• Isabel on July 18, 2019 at 06:53

          Definitely hamsters and mooses and you could be right about the sandwich or was it cookies 😉 😀

  15. joe M on July 16, 2019 at 09:07

    No 2 of 2 your post is very interesting and to the point. Perhaps if you would care to share i’d be interested, you seem like an interesting person. Ms I knows the way.
    Isabel, it’s been a crazy month a dear friend has been staying with us and now she’s on her way home. Just before she left i did a couple of quick portrait shots with the new beast, 11 X 14 contacts are incredible. Not your thing i know and portraits are not normally mine either but my, the images are something else.

    • Isabel on July 18, 2019 at 06:52

      Just because I don’t shoot film anymore or have not done portraits for a while I still appreciate and admire the work others do 😉
      It is good to keep some variety in our work – I will most likely do a portrait shoot end of this month or next month so… 😉

      Big hug!
      Your Isabel

  16. Luca on July 17, 2019 at 06:42

    Hi isabel
    I had some week ago a photography workshop with a ccreative..
    He asked me to photograph sounds and smells, he said I must show my feelings, but i don’t agee. Is a subject question. Who is the subject?
    1) the subject it’ s me. And I’ll show you what I feel, my happiness, my sadness, my doubts… and you, the wiewer,is passive, he like my photos or not, but soon he’Ll be bored. I’m a macro photographer, but ‘i’ve seen thousands of perfect insects on a flower, stop please!
    2) the subjecr are you, I’m like Virgilio abd you Dante, in the divine comedy, I,ll be your guide, in my hands you’ll become very small and you’ll see the field with a small creature eyes,

    I don’t show you my feelings, I,ll create emotions you’will experience. You’ll be happy, or sad, or afraid through my photos. That’s the goal.
    The gear, digital or analogic isn’t important,..

    Bye isabel.

    • Isabel on July 18, 2019 at 06:50

      Thank you so verz much for sharing this with me, Luca – and of course for your kind words. Yes, we cannot avoid to put ourselves and our feelings into our images and that is exactly how it should be. When I am sad I will never be able to produce “happy images”, I use my photography to help me deal with whatever I feel.

      Big hug!

  17. Todd Reed on July 17, 2019 at 23:55

    As I watched you pull away from photography, I would say I felt it as a loss. Missing the ethereal, dreamy images, which inspired many, and nudged a few.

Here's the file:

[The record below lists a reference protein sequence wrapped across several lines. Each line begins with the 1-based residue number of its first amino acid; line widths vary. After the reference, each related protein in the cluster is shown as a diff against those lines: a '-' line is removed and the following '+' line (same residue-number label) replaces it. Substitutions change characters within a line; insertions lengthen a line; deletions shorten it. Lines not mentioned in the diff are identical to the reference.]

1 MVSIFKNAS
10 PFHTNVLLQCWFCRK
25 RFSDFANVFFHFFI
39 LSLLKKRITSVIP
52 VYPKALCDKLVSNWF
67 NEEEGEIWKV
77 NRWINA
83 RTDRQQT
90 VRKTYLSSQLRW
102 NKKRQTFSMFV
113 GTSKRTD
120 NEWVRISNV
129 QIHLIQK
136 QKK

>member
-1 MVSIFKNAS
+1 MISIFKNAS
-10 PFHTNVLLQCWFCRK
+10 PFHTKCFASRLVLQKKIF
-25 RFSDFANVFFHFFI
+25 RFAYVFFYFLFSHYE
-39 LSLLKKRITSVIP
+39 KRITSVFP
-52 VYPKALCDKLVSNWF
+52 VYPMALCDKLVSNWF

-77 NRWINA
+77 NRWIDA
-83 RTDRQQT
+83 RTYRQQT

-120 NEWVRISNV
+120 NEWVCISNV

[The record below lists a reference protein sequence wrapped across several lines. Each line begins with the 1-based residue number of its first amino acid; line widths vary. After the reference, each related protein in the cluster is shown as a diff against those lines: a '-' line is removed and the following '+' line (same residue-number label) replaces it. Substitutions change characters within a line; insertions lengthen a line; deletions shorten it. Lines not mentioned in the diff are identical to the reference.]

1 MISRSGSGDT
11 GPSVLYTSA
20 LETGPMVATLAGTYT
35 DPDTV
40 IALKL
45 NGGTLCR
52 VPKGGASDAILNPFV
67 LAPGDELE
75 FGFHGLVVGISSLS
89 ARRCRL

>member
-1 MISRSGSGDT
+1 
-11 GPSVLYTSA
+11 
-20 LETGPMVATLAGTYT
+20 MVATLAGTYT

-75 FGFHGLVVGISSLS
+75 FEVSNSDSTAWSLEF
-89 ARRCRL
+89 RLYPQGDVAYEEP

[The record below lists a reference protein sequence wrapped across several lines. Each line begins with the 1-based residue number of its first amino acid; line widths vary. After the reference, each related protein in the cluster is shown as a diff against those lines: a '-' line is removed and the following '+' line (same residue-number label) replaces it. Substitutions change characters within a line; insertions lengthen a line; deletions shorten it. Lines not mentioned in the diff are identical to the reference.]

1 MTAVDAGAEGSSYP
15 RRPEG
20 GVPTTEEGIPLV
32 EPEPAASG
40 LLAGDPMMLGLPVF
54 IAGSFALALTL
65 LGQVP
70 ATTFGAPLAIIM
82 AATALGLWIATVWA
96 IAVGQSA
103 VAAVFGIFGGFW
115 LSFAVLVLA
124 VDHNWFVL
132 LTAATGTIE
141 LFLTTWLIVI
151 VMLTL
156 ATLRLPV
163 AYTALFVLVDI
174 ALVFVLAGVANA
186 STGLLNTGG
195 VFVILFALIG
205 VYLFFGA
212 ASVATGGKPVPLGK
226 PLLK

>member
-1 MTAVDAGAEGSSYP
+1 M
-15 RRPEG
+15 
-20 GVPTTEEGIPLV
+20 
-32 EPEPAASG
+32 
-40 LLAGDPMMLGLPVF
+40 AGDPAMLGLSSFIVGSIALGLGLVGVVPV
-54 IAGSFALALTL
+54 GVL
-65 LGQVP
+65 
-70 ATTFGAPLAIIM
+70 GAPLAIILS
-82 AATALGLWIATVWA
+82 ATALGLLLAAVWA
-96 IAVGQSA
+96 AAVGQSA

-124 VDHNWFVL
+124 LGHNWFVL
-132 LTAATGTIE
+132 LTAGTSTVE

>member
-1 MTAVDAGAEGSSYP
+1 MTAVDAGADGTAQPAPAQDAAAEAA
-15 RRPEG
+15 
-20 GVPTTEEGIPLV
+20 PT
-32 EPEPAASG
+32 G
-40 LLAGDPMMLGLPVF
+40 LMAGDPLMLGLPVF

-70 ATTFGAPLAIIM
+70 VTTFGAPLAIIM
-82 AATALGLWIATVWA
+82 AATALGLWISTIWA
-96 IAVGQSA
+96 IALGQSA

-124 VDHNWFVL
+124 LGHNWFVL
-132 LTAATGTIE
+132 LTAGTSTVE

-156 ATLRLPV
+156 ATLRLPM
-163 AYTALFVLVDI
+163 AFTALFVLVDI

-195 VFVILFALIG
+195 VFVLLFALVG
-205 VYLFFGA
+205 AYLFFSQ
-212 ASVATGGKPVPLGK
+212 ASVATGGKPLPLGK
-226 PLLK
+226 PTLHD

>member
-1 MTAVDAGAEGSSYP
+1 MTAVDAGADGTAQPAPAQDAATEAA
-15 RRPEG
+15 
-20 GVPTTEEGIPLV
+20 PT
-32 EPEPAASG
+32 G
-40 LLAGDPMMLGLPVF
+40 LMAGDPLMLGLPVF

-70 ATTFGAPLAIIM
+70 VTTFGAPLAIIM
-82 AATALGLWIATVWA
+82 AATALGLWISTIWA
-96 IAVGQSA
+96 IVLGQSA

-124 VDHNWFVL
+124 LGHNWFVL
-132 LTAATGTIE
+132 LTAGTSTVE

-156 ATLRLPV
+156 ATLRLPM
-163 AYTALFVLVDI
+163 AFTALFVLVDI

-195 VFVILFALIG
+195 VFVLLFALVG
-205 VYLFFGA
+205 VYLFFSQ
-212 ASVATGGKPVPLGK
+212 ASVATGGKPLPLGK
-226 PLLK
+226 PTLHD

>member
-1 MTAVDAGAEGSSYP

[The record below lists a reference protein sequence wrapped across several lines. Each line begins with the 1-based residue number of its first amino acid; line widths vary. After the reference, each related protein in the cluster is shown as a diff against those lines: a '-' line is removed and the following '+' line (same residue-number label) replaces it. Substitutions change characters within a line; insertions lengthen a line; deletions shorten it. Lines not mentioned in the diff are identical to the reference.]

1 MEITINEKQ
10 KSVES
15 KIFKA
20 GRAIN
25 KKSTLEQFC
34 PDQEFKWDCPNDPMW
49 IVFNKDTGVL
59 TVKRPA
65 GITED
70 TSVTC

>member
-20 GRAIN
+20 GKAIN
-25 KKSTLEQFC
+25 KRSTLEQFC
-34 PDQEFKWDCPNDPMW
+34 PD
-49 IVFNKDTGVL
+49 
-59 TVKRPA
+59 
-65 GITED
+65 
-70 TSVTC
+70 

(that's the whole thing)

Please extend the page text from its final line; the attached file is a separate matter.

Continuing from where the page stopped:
As we experiment with our craft, finding these sources of inspiration is a life line. A heart beat that keeps us moving. But I also appreciate the effort to purge and refocus.

    Last August I did the same thing, but stayed in photography, and narrowed my focus to one film format. I sold the beloved Crown Graphic 4×5 and my trusty Canon A1 after owning them over 30 years! I also let go of a newly acquired Bessa 1, a beautiful 6×9 folder. To refocus I kept my 25 year old Pentax 645 (for personal and vacations), and added a 40 year old Mamiya RB67 for my landscape work. So I now shoot only 120 film, either fully manual, or fully automatic.

    I am down to a single workflow, and have refocused on medium format film photography. And I sense a resurgence of energy, as I explore a limited and very focused medium. The RB67 demands a slow and deliberate style, and the results are near 4×5 quality, but much easier to process, scan and edit.

    Best of luck on your journey, and I pray that we all enjoy the God given creativity that is instilled in each of us. And I look forward to new and exciting blog posts as you re-invent yourself and your craft.

    • Isabel on July 18, 2019 at 06:59

      Dear Todd, thank you very much for sharing this with me – it means a lot. It is funny to hear how many of us go through times like these and how often we come out stronger as we let our creativity lead us not the beauty of some gear. I definitely feel my passion for photography returning and the combination with painting is just what I need at the moment as times are rough. It helps me to express my emotions in a way that goes deeper than words.
      If I had stayed with film it would also have been Medium Format as I think it gave me most flexibility.
      I will be looking forward to more conversations about our creative journeys. 🙂
      All the best
      Isabel 🙂

  18. joe M on July 18, 2019 at 07:35

    When you have a chance please check your email.